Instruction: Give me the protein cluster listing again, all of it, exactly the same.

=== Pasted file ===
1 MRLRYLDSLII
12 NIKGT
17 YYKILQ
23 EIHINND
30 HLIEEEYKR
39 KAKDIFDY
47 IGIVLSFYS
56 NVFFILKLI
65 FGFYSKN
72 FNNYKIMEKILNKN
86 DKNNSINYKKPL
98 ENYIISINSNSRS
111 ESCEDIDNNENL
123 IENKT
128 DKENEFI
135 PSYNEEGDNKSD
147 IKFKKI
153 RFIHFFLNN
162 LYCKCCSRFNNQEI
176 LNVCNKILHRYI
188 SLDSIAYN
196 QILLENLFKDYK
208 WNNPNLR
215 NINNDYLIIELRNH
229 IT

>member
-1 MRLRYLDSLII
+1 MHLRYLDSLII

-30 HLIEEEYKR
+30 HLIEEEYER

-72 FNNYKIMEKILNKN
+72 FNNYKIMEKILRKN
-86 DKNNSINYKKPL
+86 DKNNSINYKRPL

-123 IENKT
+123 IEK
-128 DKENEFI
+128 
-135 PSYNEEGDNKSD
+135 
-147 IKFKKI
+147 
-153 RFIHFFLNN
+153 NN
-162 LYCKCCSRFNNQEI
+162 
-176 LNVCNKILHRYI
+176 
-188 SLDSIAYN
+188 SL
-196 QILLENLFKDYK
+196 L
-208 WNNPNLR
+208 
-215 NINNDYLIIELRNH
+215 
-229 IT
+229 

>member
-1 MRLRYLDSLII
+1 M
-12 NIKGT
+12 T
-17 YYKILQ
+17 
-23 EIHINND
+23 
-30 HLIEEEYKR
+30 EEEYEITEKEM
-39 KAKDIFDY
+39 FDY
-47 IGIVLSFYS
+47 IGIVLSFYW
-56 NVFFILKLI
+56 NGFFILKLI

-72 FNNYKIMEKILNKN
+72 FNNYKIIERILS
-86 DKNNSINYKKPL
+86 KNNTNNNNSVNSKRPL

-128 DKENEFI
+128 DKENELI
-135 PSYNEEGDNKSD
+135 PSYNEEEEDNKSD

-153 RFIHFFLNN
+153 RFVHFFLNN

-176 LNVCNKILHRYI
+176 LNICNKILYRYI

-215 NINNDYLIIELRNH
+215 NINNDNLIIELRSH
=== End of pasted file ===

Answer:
1 MRLRYLDSLII
12 NIKGT
17 YYKILQ
23 EIHINND
30 HLIEEEYKR
39 KAKDIFDY
47 IGIVLSFYS
56 NVFFILKLI
65 FGFYSKN
72 FNNYKIMEKILNKN
86 DKNNSINYKKPL
98 ENYIISINSNSRS
111 ESCEDIDNNENL
123 IENKT
128 DKENEFI
135 PSYNEEGDNKSD
147 IKFKKI
153 RFIHFFLNN
162 LYCKCCSRFNNQEI
176 LNVCNKILHRYI
188 SLDSIAYN
196 QILLENLFKDYK
208 WNNPNLR
215 NINNDYLIIELRNH
229 IT

>member
-1 MRLRYLDSLII
+1 MHLRYLDSLII

-30 HLIEEEYKR
+30 HLIEEEYER

-72 FNNYKIMEKILNKN
+72 FNNYKIMEKILRKN
-86 DKNNSINYKKPL
+86 DKNNSINYKRPL

-123 IENKT
+123 IEK
-128 DKENEFI
+128 
-135 PSYNEEGDNKSD
+135 
-147 IKFKKI
+147 
-153 RFIHFFLNN
+153 NN
-162 LYCKCCSRFNNQEI
+162 
-176 LNVCNKILHRYI
+176 
-188 SLDSIAYN
+188 SL
-196 QILLENLFKDYK
+196 L
-208 WNNPNLR
+208 
-215 NINNDYLIIELRNH
+215 
-229 IT
+229 

>member
-1 MRLRYLDSLII
+1 M
-12 NIKGT
+12 T
-17 YYKILQ
+17 
-23 EIHINND
+23 
-30 HLIEEEYKR
+30 EEEYEITEKEM
-39 KAKDIFDY
+39 FDY
-47 IGIVLSFYS
+47 IGIVLSFYW
-56 NVFFILKLI
+56 NGFFILKLI

-72 FNNYKIMEKILNKN
+72 FNNYKIIERILS
-86 DKNNSINYKKPL
+86 KNNTNNNNSVNSKRPL

-128 DKENEFI
+128 DKENELI
-135 PSYNEEGDNKSD
+135 PSYNEEEEDNKSD

-153 RFIHFFLNN
+153 RFVHFFLNN

-176 LNVCNKILHRYI
+176 LNICNKILYRYI

-215 NINNDYLIIELRNH
+215 NINNDNLIIELRSH